EDITOR WES RAYNAL: I like this 2015 Audi S3 a bunch. It’s terrific to look at; I appreciate the MQB’s stiffness, have always liked the VW Group 2.0-liter turbo four (that horsepower number just keeps going up and up, and if there’s turbo lag here, I didn’t feel it) and dig the confidence-inspiring all-wheel drive. This is actually a couple cars in one: A soft(ish) sedate cruiser when you want that, then you switch to dynamic mode and the steering, suspension, engine/gearbox mapping and god knows what else all stiffen and the car gets faster and more responsive and frankly becomes quite the little hooligan. A well-controlled one, though.
The kids in the office will call me old, but I like Audi’s dual-clutch. It’s quick as ever and fun to snap up and down with the paddles.
Interior build quality is typically Audi good, and the layouts and controls are simple and intuitive. The flat-bottom steering wheel is one of the interior’s best features. This car feels perfect.
EXECUTIVE EDITOR RORY CARROLL: The 2015 Audi S3 we have is about the size of an old A4, weighs 3,450 pounds and costs just under $50K. It’s got a dual-clutch transmission and almost 300 hp. The good news for Audi is that it’s built on the wonderful MBQ platform that makes the Golf such a joy, it’s not bad to look at, and somehow $50K isn’t too much for some people to pay for a “small” car anymore.
However, of the MBQ platforms I’ve driven, the S3 is probably the least engaging in day-to-day use. Pushing it is rewarding, and I bet it’s great fun at the track. But on the street, the transmission keeps the engine from ever really waking up. Mash the gas at low-speed and it lags like an old torque converter unit. It feels and sounds like the clutch is slow to engage. In sport mode, it gets a little snappier, but it never feels like the trans is meant to be working with this engine. With the six-speed manual equipped Volkswagen Golf GTI, you get this wonderful surging power feeling. It’s the same thing (for the most part) with the big Audi S7. Here, the engine seems either disconnected in comfort mode or trapped in sport mode.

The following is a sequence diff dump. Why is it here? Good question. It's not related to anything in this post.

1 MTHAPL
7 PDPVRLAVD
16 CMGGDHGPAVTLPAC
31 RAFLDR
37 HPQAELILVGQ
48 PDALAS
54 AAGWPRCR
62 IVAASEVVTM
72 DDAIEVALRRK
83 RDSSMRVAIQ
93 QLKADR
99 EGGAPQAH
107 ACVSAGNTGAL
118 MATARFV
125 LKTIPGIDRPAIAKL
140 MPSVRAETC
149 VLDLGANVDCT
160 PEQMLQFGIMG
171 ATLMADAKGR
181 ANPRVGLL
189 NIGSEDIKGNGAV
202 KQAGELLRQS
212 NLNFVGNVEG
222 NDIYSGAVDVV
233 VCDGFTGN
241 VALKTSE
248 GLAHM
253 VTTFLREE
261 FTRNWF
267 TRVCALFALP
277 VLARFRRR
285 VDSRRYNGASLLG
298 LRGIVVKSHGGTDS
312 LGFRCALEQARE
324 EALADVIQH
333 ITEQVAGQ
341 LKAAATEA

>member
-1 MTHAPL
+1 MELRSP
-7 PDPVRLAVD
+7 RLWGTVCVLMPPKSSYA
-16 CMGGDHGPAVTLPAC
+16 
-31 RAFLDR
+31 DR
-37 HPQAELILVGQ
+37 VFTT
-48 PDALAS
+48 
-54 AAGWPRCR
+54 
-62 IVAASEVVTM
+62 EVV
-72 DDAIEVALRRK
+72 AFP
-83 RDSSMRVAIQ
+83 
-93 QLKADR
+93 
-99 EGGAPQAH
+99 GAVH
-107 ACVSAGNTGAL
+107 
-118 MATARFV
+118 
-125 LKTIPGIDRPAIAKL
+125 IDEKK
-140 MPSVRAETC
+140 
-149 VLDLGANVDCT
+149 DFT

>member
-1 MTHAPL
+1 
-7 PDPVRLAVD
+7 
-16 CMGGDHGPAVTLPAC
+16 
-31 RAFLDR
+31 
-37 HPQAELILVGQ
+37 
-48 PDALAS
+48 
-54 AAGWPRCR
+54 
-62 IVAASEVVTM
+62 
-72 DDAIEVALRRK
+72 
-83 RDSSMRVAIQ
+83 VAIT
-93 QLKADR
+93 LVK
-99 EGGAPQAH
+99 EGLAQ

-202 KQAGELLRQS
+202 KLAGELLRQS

Interior wise, the S3 is nice to look at, though, the material choices are more “nice VW” than “cheap Audi.” All automakers are somewhat constrained in that regard when they do little, entry-level luxury cars. Somewhere in Europe, there’s a guy pushing a tiny, three-speed manual transmission-ed version of this car with a .01-liter diesel engine. Most of the interior stuff in his car will have to work in the $50,000 U.S. version in our fleet. The S3 does have a nice steering wheel, but I’m pretty sure it’s the same one you get in the GTI.
Overall, my advice would be to drive a Golf GTI. If for some reason, you believe that you need all-wheel drive, wait a minute for the Golf R.
The engine under the 2015 Audi S3 is motivated by a 2.0-liter turbocharged I4 under the hood coupled with a six-speed dual-clutch sequential manual.
Options: Audi MMI navigation plus package including CD/DVD player, HD radio, MMI navigation plus with voice control, Audi MMI touch, color driver information display, six-month Audi connect with online services ($2,600); 19-inch performance package including 5-double spoke star-design wheels, anthracite polished, summer tires ($1,500); driver assistance package including parking system plus, rearview camera, Audi side assist ($1,400); Misano red pearl effect exterior paint ($550)
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